Clearly the immediate local and international response have been very helpful in assuring Abarca's security. We are awaiting word from REMA as to what further actions are needed.
[update posted by MiningWatch Canada @ http://www.miningwatch.ca/index.php?/blackfire/ua_mariano_abarca]
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ORIGINAL DOMINION BLOG RE-POST:
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Reposting of a REMA (Mexican Network of Communities Affected by Mining) urgent action:
- For immediate release -
ANTI-MINING GROUP TO STAGE 36 HOUR SIT-IN AT CANADIAN EMBASSY IN MEXICO CITY
Frente Amplio Opositor (FAO) marks Global Day of Action Against Open-Pit Mining in opposition to New Gold Inc.’s Cerro de San Pedro mine in Mexico
Mexico City, July 21, 2009 – Anti-mining activists are marking the first ever Global Day of Action Against Open-Pit mining with a 36-hour sit-in outside the Canadian Embassy building in Mexico City.
The action is being planned by the Frente Amplio Opositor (FAO), a coalition opposed to Canadian corporation New Gold’s Cerro de San Pedro open-pit gold and silver mine in Central Mexico. New Gold Inc. is based in British Columbia.
“The sit-in is a nonviolent protest to demand that the Canadian government intervene in the case of New Gold’s Cerro de San Pedro mine”, said FAO member Juan Carlos Ruiz Guadalajara. “The mine is still operating despite having lost its environmental permit in a recent court ruling. We are reminding the embassy that we will continue to raise our voices against corruption, human rights abuses and environmental destruction”.
Mexican Secretary of the Economy figures reveal that more than 70% of all mining exploration, development and production projects in Mexico are owned by Canadian corporations. Canadian mining companies have benefited from legal reforms that the Mexican government adopted in order to accommodate NAFTA and draw foreign investment.
Open-pit mines, such as Cerro de San Pedro, have generated controversy due to their devastating environmental and social impacts.
In Chiapas Under Siege by Global Industries, a new article published in NACLA, John Ross expounds on the commodification of the Zapatista movement, and the threats to Chiapas posed by mega projects.
The real juice, however, is towards the end of the piece:
The Subcomandante's shameful performance at the Digna Rabia Fiesta is an embarrassment to long-time Zapatista supporters such as this writer who has authored four books chronicling the rebel movement. This writer offers his profound apologies for misleading readers about Marcos's exalted status. In recent years, the Sup has transformed himself into a vituperative, narcissistic charlatan who is single-handedly responsible for the depreciation of the Zapatista movement as a national and international player on the Left.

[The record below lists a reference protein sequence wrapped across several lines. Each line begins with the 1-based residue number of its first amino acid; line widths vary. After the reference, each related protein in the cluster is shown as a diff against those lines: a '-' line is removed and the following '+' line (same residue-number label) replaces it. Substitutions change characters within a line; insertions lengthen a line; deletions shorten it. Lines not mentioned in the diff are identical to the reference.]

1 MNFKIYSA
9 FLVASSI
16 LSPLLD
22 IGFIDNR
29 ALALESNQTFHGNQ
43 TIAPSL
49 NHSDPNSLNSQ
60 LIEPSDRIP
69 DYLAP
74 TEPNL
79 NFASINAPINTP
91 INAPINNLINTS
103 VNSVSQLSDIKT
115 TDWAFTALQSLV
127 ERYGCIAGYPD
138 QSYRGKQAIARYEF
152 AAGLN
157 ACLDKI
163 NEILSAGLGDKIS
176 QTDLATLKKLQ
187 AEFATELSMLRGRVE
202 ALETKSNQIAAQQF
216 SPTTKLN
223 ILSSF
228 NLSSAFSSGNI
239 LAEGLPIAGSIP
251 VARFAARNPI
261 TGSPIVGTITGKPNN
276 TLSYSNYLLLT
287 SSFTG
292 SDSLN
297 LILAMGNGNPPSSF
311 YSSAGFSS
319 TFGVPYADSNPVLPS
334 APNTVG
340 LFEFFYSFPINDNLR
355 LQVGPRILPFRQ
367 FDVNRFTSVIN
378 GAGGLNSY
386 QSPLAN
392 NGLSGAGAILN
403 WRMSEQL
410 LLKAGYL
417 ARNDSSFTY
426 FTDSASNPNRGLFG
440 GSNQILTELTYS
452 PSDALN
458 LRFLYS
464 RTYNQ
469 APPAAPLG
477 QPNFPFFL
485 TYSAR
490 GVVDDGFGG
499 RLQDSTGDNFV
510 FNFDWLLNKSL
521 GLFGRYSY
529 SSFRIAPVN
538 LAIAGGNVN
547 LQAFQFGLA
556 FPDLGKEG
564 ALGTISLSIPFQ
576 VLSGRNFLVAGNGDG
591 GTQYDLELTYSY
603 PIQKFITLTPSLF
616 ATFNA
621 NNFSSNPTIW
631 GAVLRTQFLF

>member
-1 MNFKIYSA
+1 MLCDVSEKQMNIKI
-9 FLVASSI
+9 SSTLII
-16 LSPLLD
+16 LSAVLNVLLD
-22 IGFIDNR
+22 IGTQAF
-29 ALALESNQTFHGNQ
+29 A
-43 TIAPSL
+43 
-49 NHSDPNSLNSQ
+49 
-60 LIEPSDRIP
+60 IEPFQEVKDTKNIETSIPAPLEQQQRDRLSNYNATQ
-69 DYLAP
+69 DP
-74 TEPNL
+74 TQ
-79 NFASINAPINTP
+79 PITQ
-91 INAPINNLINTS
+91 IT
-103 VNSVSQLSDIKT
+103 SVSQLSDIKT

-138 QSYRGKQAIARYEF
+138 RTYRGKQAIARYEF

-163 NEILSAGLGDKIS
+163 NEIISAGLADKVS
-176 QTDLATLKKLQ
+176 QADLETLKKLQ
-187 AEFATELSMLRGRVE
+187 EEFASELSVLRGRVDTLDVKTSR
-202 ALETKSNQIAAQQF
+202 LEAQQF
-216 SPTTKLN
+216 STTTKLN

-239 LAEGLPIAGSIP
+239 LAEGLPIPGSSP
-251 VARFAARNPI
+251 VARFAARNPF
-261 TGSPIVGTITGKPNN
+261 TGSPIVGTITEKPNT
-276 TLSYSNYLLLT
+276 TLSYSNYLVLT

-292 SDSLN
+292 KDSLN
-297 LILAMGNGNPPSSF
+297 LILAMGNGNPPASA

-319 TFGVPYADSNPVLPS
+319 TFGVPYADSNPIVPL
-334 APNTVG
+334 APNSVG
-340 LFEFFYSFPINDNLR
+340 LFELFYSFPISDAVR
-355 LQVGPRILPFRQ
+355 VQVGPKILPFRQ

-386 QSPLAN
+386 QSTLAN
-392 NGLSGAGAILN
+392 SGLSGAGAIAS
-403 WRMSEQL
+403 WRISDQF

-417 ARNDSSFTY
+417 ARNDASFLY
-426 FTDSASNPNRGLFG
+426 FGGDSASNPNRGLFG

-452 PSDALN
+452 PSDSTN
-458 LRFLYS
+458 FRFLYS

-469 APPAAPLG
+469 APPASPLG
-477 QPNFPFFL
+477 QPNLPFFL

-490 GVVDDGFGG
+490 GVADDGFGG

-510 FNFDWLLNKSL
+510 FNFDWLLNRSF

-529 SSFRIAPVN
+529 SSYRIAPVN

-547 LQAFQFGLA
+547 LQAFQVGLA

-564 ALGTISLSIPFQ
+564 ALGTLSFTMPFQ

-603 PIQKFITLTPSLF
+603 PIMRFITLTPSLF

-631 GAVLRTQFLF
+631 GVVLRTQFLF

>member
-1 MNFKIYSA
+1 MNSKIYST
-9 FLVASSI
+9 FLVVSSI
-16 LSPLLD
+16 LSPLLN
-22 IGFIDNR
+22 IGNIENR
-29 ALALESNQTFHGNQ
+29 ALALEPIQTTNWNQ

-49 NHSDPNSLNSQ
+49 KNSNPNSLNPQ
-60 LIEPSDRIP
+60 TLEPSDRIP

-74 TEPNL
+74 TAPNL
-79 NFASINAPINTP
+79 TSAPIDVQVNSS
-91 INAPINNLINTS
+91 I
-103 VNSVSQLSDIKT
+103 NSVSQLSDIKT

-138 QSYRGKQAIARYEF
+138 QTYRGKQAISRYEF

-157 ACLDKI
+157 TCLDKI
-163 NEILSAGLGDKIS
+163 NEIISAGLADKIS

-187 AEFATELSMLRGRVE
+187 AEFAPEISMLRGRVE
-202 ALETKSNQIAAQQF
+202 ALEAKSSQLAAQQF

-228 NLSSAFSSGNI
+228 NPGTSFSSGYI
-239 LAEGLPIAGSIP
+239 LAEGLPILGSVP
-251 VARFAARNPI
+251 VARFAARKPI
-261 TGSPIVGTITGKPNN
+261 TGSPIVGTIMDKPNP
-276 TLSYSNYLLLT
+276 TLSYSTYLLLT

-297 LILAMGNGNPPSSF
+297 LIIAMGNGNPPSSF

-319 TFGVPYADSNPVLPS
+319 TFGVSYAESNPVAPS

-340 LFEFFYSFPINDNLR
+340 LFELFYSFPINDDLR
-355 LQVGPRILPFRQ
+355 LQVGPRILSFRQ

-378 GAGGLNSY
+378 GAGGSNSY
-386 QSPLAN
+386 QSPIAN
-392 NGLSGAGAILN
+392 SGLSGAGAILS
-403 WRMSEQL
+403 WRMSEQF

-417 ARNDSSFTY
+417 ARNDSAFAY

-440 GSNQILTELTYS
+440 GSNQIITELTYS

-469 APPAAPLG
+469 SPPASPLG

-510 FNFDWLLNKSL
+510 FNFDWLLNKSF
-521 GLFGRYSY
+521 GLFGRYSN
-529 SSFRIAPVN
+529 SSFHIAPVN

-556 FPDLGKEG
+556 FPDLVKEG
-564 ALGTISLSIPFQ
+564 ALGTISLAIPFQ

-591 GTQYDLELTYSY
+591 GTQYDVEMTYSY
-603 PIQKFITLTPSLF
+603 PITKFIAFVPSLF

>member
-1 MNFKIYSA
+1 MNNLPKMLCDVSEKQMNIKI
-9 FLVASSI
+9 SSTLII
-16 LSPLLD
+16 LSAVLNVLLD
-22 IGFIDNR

I was in Mexico in December of 2008, and it was headline news in La Jornada that John Berger (who Ross mentions in the article) and Naomi Klein were in Chiapas for an Encuentro. I'd be curious to read Klein's response to Ross' piece, which finishes so:
While the EZLN eschews the public spotlight and has auto-marginalized itself from participation in national and international political activism, autonomous Zapatista communities in southeastern Chiapas continue to be living proof that another world is possible.
Upside Down World has published Mandeep Dhillon's excellent summary of Canadian mining companies operating in Mexico.
There are over 100 Canadian mining companies operating in that country alone.
Also at UDW, Grahame Russell looks at the Canadian Mining round tables as essentially a way to divert resistance to destructive mining projects.
The Dominion is a monthly paper published by an incipient network of independent journalists in Canada. It aims to provide accurate, critical coverage that is accountable to its readers and the subjects it tackles. Taking its name from Canada's official status as both a colony and a colonial force, the Dominion examines politics, culture and daily life with a view to understanding the exercise of power.